Prolotherapy with PRP
Prolotherapy is a regenerative injection technique. What that means is that, as a treatment, prolotherapy is designed to stimulate the body's natural growth and healing factors to repair damaged tissue from the cellular level. This means that prolotherapy can be used as a means to heal affected joints or tissues instead of having to mask the pain with opioids or steroids. It is a prescription-only technique, so a physician will have to discuss whether the therapy would be useful in your case.
Prolotherapy with PRP is generally done in the following steps:
- The physician examines the area in question and takes into account the history, cause, and severity of the injury. If necessary, further tests and imaging may be indicated to assess the extent of the damage, and determine how effective the therapy may be.
- At the start of the visit, on the day of the treatment, the doctor will draw some blood from the patient and place it into a centrifuge to separate the blood and concentrate the PRP (platelet rich plasma). The PRP is then drawn into syringes to be used as part of the therapy. Prolotherapy can be done without PRP being used; but when it is used, it's termed prolotherapy with PRP.
- Note: Different physicians may use different injections in addition to, or beside PRP. These differences can be due to training, how effective the physician at hand believes the injections could be, and of course, the individual needs of the patient. You may find it useful to ask our physicians what techniques or injections they use in their practice, and why.
- Once ready to begin the therapy, the physician will ensure a sterile environment, numb the area, and inject the prolotherapy solution, and the PRP.
Commonly Asked Questions
What is the recovery time from prolotherapy with PRP?
Prolotherapy with PRP is an in-office, procedure that doesn't require any 'downtime'. Depending on how many sites are being treated, the procedure can sometimes be done in under an hour, and the patient can return to their daily routine; though you should ask your physician what would be appropriate in your case.
Are there any side-effects to prolotherapy?
Prolotherapy does not generally have any side effects. Depending on the volume of solution that is injected, and the location, some mention that they can feel a 'pressure'. This pressure is due to the volume of injected material. Additionally, prolotherapy is designed to trigger an inflammatory response, which is one of the body's first signals that an injury has taken place. This inflammation 'tricks' the body to send additional healing factors to the area and is part of the intended effects of the therapy. The pressure, if there is any, should subside in the matter of a few hours.* Additional possible side effects may be: a mild burning sensation at the site of injection, soreness or stiffness as the body manages the injected volume, and the possibility of nerve damage; though seeing a doctor with experience in administering this therapy is helpful in minimizing such a risk.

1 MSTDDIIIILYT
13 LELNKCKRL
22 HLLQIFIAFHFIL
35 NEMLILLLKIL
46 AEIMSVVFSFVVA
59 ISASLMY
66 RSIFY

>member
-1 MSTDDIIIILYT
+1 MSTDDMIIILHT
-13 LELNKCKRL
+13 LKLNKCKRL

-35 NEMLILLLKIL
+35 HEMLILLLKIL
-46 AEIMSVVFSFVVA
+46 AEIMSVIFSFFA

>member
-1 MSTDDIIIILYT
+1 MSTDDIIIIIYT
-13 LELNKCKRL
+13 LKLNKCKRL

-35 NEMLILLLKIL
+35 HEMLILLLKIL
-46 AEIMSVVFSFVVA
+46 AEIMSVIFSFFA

How many injections will I need?
That will depend on your circumstances and would be an excellent question to ask your physician as you discuss the possibility of using prolotherapy. Your doctor will most likely have a recommendation and will have an explanation tailored to your situation.
How long does prolotherapy take to reach its full effect?
The general guideline is that it will take between four to six weeks for the body to repair itself at the site of the injections. Obviously, if there are more injections required, the time for the therapy to reach its full effect will be longer. The key thing to remember is that prolotherapy isn't intended to hide pain. Opioids or steroids are employed by many to hide pain, but if they stop taking them, the pain comes back with a vengeance. That's because pain is the body's signal that something is wrong, that damage has taken place. Hiding pain is a quicker-fix because it stops you from feeling it, but as long as the damage is there, the pain is just waiting to come back.
If prolotherapy takes longer than opioids or steroids to work, why not just stick to them?
With the opioid epidemic taking a stronghold in America, people are looking for a better solution than reliance on drugs. Additionally, though steroids have been used for years, studies are finding that prolonged steroid use actually contributes to cartilage damage. Many people are asking their doctors if prolotherapy could be a better alternative than relying on solutions that only mask the pain.
* The information on this site is not intended to diagnose, advise, or call to action to receive any medical treatment. Please seek the advice of a trained medical professional, either one of the doctors in our clinic, or your own if you are curious about prolotherapy with PRP, or would like further information about options, techniques, side-effects, and contraindications of the therapy.